Thank you for the essay!
In a context where most of the players will lose, it is interesting to think about the perspective of a company that might have a competitive advantage. However, even If it turns out to be better than its competitors, is that really something that Amazon should celebrate? I fear that since companies rely on global supply chains so much today, the impacts of Brexit in all business will be so huge that it might not be that beneficial to be “the best among all of the suffering”.
Bearing that in mind, I feel that Amazon should absolutely evaluate the impacts on their business in different scenarios and plan ahead to generate initiatives that will minimize damages.
For me, one of the main concerns about isolationism and protectionism is to what point it really generates more jobs in the long term. As you pointed out, it is very unlikely that customers will be willing to negotiate better margins. On the other hand, all the alternatives proposed will likely increase production costs. I’m afraid that If Foxxconn gets pressured by a significant increase in their costs, they will probably have no alternative other than firing some of the employees to reduce overhead or investing in a automation to increase productivity. This second solution will also lead to reduction in the workforce.
I wish Planter’s investors could take a minute to read your article. That way, they would understand that it is important to make significant investments today. As it was pointed out in the comments, a price increase of 40% is very concerning and I feel that there is strong evidence that Kraft should think about expenditures on initiatives now to avoid serious consequences in the long term.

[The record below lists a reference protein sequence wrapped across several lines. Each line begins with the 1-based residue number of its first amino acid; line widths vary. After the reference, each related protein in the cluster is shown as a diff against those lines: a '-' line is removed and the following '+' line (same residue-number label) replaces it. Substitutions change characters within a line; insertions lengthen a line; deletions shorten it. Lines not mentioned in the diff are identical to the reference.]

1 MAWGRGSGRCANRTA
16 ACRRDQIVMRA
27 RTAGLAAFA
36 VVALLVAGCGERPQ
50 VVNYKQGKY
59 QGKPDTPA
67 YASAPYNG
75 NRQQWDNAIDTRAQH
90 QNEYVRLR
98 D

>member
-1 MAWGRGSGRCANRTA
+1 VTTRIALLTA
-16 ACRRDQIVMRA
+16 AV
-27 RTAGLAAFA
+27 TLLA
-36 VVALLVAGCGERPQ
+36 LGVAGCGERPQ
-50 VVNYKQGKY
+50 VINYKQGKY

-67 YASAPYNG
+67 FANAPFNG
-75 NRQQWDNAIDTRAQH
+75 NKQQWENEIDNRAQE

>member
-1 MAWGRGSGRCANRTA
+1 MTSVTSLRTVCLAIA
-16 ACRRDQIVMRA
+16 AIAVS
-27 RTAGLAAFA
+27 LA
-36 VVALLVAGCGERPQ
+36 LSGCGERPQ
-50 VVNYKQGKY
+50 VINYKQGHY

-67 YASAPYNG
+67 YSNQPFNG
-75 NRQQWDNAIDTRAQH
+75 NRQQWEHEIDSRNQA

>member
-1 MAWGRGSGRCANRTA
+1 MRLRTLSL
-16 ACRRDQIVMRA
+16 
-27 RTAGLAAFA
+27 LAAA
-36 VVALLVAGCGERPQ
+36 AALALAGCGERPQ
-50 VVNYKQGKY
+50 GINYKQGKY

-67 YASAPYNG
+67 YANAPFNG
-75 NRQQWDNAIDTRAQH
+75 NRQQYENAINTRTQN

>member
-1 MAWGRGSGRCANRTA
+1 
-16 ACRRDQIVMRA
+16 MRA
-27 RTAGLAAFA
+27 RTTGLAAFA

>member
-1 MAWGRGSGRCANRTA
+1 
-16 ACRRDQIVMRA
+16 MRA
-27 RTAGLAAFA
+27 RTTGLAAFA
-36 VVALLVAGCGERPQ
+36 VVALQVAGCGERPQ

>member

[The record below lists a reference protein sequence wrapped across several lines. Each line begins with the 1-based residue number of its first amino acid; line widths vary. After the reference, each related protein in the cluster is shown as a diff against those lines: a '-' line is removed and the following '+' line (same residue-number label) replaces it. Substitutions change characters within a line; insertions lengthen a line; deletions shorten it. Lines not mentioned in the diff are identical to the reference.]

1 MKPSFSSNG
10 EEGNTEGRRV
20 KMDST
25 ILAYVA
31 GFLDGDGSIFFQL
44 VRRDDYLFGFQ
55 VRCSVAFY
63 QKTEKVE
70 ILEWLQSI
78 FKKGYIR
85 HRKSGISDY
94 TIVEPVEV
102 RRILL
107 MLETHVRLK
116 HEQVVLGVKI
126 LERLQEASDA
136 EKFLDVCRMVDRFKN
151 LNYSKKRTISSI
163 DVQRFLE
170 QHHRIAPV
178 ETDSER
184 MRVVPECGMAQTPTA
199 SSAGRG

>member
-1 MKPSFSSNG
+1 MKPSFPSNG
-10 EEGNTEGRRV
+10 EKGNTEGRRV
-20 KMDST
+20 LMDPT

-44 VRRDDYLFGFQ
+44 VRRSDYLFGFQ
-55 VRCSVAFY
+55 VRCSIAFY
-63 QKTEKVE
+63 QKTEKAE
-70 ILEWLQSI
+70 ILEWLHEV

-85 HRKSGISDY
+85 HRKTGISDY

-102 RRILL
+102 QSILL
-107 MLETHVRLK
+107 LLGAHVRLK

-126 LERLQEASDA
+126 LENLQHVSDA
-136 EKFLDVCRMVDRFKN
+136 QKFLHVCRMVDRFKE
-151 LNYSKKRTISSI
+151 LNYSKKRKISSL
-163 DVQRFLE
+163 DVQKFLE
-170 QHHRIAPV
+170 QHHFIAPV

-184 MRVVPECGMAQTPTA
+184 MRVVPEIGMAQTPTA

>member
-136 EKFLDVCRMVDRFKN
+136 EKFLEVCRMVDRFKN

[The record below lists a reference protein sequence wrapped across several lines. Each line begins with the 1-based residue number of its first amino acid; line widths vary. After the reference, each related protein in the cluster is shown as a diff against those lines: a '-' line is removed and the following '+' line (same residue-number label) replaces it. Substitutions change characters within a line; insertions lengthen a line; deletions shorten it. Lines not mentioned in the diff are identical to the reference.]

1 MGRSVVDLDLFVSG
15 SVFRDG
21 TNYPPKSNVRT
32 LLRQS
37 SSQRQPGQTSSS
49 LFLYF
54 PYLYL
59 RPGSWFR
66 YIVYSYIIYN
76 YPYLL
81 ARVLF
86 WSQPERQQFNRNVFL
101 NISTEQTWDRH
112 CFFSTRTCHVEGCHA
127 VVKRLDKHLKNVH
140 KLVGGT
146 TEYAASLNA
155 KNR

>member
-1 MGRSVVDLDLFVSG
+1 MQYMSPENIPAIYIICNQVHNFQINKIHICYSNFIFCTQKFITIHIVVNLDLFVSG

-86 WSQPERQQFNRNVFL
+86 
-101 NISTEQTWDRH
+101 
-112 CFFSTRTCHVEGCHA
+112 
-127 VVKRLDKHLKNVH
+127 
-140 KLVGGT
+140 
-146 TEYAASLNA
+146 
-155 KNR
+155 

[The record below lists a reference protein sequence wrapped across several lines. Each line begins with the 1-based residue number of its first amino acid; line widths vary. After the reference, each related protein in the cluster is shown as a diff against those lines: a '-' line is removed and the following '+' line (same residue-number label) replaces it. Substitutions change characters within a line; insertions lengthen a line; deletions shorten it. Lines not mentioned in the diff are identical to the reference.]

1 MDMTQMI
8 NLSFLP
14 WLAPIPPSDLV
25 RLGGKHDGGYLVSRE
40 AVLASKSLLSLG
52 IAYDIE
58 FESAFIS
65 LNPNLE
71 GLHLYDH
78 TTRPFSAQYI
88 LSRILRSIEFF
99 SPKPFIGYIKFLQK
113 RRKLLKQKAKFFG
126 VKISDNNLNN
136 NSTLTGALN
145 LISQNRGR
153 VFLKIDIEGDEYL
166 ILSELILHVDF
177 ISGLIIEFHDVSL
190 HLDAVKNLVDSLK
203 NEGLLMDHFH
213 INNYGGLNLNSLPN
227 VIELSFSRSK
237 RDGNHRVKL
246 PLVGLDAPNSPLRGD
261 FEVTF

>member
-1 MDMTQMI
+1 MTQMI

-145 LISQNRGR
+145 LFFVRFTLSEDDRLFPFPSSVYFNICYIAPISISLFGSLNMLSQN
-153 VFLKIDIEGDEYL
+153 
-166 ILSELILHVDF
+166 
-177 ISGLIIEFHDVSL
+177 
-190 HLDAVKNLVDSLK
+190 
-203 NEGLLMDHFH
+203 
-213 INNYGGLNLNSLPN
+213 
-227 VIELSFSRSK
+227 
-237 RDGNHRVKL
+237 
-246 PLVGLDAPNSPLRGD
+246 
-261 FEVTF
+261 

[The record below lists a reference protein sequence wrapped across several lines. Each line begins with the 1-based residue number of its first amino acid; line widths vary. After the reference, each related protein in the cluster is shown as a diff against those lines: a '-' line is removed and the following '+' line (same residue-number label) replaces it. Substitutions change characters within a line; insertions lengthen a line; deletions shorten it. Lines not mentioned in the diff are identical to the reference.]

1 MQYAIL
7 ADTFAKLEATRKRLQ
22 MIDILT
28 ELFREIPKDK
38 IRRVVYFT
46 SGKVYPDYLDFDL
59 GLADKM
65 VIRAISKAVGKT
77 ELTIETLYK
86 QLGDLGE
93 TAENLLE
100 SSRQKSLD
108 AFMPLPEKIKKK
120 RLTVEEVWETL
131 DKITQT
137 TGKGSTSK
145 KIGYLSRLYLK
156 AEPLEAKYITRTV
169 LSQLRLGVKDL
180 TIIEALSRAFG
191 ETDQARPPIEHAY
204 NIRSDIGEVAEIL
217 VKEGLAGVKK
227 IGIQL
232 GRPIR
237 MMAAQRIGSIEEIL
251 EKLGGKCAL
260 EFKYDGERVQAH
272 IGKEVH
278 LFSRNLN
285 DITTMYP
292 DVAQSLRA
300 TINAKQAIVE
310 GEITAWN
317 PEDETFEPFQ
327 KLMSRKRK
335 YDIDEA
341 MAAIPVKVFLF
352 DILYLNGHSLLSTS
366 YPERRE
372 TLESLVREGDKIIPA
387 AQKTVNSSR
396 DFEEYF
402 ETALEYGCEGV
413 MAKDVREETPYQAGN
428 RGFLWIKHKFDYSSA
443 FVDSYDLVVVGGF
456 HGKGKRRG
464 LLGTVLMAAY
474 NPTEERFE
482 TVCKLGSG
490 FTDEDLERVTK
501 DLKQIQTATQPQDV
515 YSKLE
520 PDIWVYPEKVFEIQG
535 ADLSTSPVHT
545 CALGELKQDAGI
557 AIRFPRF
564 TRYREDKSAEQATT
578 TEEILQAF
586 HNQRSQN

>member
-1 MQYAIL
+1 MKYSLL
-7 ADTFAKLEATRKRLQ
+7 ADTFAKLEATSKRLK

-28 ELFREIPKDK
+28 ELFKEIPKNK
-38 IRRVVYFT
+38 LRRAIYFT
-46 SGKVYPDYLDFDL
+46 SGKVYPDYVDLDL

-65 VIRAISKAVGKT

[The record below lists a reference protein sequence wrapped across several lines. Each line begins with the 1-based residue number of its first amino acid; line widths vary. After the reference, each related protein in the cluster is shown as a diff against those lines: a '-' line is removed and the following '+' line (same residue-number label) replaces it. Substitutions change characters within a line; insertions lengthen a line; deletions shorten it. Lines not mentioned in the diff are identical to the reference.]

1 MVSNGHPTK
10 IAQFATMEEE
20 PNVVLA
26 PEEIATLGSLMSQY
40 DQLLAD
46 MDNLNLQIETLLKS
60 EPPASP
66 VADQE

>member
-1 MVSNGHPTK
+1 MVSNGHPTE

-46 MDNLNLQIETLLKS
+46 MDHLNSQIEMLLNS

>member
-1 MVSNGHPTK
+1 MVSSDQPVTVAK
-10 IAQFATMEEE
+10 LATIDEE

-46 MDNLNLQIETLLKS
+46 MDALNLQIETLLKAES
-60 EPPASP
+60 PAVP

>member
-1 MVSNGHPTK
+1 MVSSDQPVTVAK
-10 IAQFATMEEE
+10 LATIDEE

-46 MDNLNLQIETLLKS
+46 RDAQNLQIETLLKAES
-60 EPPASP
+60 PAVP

It is true that the company’s efforts to reduce its own carbon footprint are unlikely to have a significant impact on climate change, but efforts from combined companies as big as Kraft might be able to do that. I wonder If those kinds of insights that you mentioned could be presented to other companies to raise concerns and encourage more initiatives. Maybe Kraft could be a leader in that initiative: If companies join forces and gather to think about solutions to prevent major damages, I feel they could achieve great results and think about long term solutions together.
This is a very interesting article about how companies, no matter how big or powerful, are still exposed to climate change risks. This is an important example to change the mentality of people with regards to sustainability: implementing alternative and more sustainable solutions can improve business and it is better for companies to do it while they still can than waiting for some major event happen, such as it happened to Rio Tinto when the ice road season was shortened.
I feel that companies will not have an option other than sharing best practices. It is important to think about long term and join forces to improve the environment’s conditions. Otherwise, the consequences might be drastic for all of the companies and it might be too late to do initiatives to repair the damages.